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How does an airliner adjust and move exactly over the coloured lines before stopping in front of the jetways?

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There are a few different ways. Probably the most low-tech and widespread is by marshaller guidance, which is a person outside the aircraft guiding the pilots by means of visual signals:

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The exact hand signals to use are defined by the ICAO, meaning that they are identical no matter where in the world you are flying.

Most larger airport have some sort of "docking system" at some or all of their stands. There are different types, but they are all external systems that provide visual guidance for the pilots, just like a marshaller. The simplets form is a big mirror next to the parking position:

enter image description here

More common are electronic docking systems, which use various sensors to detect the exact position of the aircraft and calculate any corrections needed by the pilots. They are placed directly in front of the position where the aircraft must stop, typically mounted on the terminal building or a high mast:

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    $\begingroup$ Also, most jetways have some degree of movement, so the plane doesn't have to be super precise, because the end of the jetway can then be moved up to the plane by ground crew before they open the doors. (This is critical for situations where different types of aircraft may dock at the same gate.) $\endgroup$ – Darrel Hoffman Jul 24 at 15:45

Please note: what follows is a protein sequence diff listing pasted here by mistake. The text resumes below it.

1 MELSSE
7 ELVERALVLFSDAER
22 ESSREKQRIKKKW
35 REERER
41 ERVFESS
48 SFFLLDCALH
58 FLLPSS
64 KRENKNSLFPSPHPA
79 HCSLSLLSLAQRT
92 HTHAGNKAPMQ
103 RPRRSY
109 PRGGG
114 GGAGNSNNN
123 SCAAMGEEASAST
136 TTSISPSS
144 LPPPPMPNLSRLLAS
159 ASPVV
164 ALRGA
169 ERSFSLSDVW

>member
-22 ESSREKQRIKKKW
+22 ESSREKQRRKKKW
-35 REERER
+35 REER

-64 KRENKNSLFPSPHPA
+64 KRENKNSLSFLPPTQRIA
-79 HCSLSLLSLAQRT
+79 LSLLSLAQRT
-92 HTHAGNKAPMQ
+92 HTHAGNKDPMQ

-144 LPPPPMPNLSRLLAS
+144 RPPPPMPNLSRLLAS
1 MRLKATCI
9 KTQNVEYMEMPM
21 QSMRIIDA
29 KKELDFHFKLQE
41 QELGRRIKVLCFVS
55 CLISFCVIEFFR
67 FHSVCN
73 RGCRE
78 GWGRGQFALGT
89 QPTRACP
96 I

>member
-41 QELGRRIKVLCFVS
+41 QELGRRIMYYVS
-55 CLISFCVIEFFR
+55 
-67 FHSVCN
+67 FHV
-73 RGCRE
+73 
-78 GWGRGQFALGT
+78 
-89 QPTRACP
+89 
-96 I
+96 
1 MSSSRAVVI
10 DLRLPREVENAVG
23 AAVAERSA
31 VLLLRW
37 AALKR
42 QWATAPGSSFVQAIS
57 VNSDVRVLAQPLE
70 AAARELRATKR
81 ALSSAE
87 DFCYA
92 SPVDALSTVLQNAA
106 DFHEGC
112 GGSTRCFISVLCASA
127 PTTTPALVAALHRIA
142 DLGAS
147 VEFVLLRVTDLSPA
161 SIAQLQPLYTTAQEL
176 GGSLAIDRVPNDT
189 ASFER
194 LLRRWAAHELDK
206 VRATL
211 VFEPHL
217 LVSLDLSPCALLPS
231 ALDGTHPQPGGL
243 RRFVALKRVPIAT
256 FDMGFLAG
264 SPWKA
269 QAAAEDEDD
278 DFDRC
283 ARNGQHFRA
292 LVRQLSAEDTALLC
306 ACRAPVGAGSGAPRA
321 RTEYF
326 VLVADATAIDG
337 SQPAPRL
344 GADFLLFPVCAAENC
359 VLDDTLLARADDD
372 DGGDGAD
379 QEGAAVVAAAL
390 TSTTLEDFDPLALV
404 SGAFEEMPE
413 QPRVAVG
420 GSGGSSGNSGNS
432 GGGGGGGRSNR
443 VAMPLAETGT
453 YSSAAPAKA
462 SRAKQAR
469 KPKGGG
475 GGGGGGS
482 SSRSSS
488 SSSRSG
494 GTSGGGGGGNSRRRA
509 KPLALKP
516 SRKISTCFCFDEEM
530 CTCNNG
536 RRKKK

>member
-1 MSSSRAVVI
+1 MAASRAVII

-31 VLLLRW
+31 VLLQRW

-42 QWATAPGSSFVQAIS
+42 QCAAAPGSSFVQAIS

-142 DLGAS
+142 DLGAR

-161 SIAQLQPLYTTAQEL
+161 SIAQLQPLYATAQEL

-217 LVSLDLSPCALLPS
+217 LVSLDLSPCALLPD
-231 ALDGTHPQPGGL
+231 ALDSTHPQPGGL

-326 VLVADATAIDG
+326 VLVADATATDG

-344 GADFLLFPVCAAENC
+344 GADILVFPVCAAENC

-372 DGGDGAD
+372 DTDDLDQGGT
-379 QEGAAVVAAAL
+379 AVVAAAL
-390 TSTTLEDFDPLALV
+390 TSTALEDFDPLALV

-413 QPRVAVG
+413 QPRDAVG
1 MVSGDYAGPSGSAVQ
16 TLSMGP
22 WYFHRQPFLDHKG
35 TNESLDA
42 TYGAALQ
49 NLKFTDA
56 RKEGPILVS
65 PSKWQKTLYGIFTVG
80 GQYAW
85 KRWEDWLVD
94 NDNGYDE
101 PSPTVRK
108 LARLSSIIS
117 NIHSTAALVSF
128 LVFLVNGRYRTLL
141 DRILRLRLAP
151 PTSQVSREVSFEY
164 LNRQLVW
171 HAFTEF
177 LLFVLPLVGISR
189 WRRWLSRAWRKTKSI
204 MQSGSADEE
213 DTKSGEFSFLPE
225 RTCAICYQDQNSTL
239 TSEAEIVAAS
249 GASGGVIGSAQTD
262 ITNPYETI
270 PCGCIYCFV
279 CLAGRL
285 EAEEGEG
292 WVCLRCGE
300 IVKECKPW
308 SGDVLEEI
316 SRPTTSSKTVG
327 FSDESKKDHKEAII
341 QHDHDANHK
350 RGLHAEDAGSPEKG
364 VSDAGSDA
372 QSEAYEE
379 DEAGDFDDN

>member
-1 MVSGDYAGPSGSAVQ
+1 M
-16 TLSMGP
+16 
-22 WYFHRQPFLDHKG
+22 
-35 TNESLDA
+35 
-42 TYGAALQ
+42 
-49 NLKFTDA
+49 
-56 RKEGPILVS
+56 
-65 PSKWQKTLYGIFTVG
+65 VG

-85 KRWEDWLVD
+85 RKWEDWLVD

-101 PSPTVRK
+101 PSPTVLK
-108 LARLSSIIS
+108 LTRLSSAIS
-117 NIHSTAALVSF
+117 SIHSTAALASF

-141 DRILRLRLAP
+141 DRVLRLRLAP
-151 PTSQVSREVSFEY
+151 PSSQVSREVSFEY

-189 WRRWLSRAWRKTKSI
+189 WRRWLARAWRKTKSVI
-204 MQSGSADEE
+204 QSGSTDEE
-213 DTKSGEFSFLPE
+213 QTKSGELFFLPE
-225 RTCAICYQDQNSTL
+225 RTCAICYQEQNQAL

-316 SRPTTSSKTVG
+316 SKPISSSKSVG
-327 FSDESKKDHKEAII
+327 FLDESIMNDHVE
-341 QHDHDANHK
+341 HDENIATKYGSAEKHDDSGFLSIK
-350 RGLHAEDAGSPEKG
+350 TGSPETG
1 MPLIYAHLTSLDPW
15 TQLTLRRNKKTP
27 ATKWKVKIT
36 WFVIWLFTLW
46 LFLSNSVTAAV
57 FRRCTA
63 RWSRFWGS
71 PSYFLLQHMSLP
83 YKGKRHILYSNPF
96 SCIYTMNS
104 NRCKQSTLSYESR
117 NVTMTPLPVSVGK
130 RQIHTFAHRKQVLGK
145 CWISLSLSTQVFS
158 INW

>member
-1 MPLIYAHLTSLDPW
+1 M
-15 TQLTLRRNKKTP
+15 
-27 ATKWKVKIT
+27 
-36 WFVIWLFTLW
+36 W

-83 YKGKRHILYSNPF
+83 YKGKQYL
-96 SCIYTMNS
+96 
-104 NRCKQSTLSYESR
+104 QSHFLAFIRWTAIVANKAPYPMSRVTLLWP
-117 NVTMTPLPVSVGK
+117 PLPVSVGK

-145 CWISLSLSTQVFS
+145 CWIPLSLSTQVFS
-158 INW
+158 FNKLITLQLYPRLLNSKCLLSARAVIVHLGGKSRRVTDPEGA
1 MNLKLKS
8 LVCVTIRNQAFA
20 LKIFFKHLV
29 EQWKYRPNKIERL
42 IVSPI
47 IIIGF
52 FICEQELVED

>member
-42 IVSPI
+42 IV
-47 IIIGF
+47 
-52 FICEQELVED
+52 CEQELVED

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    $\begingroup$ And when the pilots (or the marshaller) get it wrong, you then have to wait for a tug to pull the plane in. In some places like the cramped terminals in LAX, the aircraft actually stops quite a distance from its gate position and is pulled into its final position (using the same vehicles which are used for pushback). $\endgroup$ – jcaron Jul 24 at 16:17

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